Shodo Harada

‘Rarely do we reside in no place. We think about what day of the week this is; upon hearign a bird sing, we think about its name; upon seeing a flower, we think about how nice it looks. Instead of residing in no place, we reside in a small self. This is necessary for functioning in the world, but it is not the actual truth. Only when abiding in no place can we experience the direct truth. When we hear the birds chirp from no place, our mind is freshly born in every moment. Because we seek comfort, we feel we have to reside somewhere. Because we are part of society, we feel we have to refer to others by judging them. But that’s not how our mind works when it is functioning at its clearest. If we don’t encounter the sunlight and moonlight and all the ten thousand things exactly as the are, we’ll become lost in our ideas about those things. Only while directly perceiving can we live and work responsibly and creatively.’ (Not One Single Thing)

I was very happy to pick up this book from the Zen Center bookstore a couple of weeks ago. It is a commentary on the Platform Sutra of the Sixth Ancestor, and this paragraph refers to the phrase ‘Abiding nowhere, let the mind shine through’, from the Diamond Sutra, which caused Hui-neng to awaken when he heard it.

This is one of those paragraphs that pretty much encapsulate everything you need to know about practice. I can sometimes look at something like this and wonder if I have anything to add. And I know that what I can add, in normal times is the ability to bring this particular teaching into a particular moment for particular people, to make it alive in the moment, in a way that reading mostly falls short of. So I will keep going.

Joe Moran

‘The philosopher Emmanuel Levinas believed that looking at other people’s faces was how we learned to be human. Every face we meet, he thought, reminds us that we share the world with people who are fundamentally like us but who are also, like us, irreducibly unique…

I find myself agreeing with the Mexican priest in Graham Greene’s novel The Power and the Glory, who believes that when you look hard enough at other people’s faces, at the corners of their eyes and the shape of their mouths, you can’t help feeling tenderly towards them. Hate, he thinks, is “just a failure of the imagination”. Or perhaps just a failure to look.

People younger than me have a phrase they use when conversing online: “I see you.” It can be used for everything from complimenting a friend on a new haircut to comforting them when they feel rejected or wronged. At heart it means “I have noticed your existence.” Now that we are locking eyes with each other again, I realise how much I have missed being “seen”. The other day I saw a friend outside the supermarket and we stopped to talk, maskless and a few feet apart, like we did in the before times. The face in front of me didn’t blur or pixellate like the ones on my laptop, nor was there any disconcerting time lag in the way it responded to mine. It just picked up where it left off a year ago, noticing my nods and smiles and mirroring them with its own – a wordless message I had almost forgotten how to read. Roughly translated it said: “I see you.”’ (from the Guardian)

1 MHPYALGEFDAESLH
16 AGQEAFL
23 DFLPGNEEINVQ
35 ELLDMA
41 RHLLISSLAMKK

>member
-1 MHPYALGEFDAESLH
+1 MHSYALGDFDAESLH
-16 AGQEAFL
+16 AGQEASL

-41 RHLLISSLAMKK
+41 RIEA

There was a lot in this timely article that felt resonant to me. The second paragraph reminds me of the practice of eye-gazing, which we would do sometimes at Zen Center, especially in the Young Urban Zen group, and where I would inevitably feel able to see and meet the person I was gazing at as Buddha. And I know that our practice overall offers a greater strength and ability (and perhaps stability) for meeting people, for seeing them, because we can only really see when we get out of our own way first. Even without the practice context, when I go about my day, just nodding or saying hi to people offers the same sense of seeing and being seen, that our existence has been noticed.

Zenkei Blanche Hartman

‘The first three years I was doing zazen, I didn’t sit through a single period for forty minutes without changing my posture. I hated myself every time I did it because there were always macho guys sitting, guys and women, and I felt like a wimp over here that kept changing my posture until I got to the point after three years where I didn’t have to change my posture. It was during my first sesshin I did at Tassajara, during the middle of the night of the seventh night, that I discovered that, even though I was in pain, I didn’t have to move, and there was something else to do with it. In fact, it began to change when I was able to stay with it. It didn’t necessarily always go away, but it did begin to change, and then some of the precise location of the persistent pain seemed to be related to particular attitudes of mind that I was holding. Sometimes I would discover what attitude of mind that point of tension was expressing. It was sort of like that point of tension was going to stay there until I got the information about the attitude of mind that was causing it. Then it could also relax, and, in the opening of it, the attitude of mind that I had been holding revealed itself. Actually I don’t know exactly how it worked. I just know that there were a number of situations in which particular points of very intense physical discomfort were connected to particular attitudes of mind.